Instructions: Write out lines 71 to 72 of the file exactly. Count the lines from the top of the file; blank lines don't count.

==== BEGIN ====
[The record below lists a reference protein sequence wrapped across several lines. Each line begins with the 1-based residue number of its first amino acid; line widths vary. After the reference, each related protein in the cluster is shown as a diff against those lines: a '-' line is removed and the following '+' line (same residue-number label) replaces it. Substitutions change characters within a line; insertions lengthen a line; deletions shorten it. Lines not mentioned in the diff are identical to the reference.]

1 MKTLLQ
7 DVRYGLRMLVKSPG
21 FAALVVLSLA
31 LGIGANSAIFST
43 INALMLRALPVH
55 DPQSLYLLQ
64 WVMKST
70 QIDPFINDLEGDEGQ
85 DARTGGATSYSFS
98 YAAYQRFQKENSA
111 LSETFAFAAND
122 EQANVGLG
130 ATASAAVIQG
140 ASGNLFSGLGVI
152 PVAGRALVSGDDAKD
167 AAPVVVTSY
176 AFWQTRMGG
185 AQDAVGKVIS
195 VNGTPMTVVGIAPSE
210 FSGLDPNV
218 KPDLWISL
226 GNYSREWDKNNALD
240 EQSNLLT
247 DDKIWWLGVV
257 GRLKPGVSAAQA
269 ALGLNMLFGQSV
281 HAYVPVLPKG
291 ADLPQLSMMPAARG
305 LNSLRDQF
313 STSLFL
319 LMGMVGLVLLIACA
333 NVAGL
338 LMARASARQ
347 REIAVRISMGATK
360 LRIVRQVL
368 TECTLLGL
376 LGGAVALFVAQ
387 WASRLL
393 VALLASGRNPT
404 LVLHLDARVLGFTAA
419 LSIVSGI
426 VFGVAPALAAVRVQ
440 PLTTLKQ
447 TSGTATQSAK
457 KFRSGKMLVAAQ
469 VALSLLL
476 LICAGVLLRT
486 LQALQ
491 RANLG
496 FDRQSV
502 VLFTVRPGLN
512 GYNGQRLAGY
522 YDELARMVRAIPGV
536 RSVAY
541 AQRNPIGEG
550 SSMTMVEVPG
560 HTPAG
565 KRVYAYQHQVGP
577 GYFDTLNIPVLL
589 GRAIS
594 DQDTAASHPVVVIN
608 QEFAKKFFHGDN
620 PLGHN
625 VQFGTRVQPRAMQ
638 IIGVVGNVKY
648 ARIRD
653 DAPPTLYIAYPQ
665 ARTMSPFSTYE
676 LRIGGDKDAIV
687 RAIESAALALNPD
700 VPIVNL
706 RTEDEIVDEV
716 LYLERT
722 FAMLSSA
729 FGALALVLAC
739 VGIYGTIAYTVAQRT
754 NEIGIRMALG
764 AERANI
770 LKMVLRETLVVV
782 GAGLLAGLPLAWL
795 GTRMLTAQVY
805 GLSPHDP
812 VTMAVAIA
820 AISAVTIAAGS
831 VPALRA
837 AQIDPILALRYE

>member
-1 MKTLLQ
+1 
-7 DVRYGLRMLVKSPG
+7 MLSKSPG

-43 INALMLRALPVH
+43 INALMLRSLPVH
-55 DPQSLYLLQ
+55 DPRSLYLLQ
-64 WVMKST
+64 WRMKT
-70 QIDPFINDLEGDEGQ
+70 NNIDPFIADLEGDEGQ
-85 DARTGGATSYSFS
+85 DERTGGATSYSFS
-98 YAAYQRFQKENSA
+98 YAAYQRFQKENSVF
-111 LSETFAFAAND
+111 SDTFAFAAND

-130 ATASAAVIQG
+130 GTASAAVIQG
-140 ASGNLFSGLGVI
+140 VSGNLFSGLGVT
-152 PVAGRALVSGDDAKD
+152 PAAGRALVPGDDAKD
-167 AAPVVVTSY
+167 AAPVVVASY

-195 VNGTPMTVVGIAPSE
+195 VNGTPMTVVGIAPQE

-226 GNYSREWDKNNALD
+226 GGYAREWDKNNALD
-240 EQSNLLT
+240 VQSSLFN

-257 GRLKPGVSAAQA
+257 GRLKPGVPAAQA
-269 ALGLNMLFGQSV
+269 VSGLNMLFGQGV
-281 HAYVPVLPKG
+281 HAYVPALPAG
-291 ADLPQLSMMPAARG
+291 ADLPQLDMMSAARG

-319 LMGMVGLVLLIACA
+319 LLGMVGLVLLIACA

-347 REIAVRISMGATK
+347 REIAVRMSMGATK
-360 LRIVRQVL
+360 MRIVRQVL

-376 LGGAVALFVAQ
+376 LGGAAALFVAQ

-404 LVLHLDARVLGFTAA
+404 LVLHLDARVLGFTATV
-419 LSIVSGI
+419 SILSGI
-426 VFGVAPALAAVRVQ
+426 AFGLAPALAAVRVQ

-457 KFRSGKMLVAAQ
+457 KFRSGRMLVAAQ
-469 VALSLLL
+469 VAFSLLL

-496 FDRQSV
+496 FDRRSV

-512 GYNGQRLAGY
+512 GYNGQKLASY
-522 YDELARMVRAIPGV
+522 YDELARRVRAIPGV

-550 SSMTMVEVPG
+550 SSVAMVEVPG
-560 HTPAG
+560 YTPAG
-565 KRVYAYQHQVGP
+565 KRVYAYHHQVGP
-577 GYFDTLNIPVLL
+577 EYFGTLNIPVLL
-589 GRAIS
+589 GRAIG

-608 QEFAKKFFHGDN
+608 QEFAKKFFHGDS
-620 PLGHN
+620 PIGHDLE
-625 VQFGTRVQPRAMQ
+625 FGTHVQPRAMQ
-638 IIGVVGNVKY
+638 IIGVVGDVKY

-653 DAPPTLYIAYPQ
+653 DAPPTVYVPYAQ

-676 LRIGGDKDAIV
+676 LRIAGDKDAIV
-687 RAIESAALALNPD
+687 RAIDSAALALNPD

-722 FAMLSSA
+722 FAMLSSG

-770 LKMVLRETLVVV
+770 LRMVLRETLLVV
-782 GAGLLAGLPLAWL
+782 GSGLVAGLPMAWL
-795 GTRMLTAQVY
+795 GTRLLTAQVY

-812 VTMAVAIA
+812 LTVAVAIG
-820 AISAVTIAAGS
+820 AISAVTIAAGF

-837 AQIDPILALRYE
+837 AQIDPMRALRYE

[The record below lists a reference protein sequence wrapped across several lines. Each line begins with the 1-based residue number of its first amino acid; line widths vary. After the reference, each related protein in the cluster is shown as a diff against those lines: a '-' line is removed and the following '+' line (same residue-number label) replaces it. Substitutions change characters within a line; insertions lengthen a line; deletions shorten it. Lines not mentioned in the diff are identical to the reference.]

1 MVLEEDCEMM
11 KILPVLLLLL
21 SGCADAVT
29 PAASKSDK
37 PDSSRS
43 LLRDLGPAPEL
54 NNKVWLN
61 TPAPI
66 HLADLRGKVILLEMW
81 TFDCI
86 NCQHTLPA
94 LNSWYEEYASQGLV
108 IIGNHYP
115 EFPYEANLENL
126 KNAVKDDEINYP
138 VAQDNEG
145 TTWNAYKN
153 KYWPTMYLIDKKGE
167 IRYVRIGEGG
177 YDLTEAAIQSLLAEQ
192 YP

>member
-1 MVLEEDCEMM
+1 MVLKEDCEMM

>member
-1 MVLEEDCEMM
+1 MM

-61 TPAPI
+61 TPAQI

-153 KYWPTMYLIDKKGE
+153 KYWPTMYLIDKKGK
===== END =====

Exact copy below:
687 RAIESAALALNPD
700 VPIVNL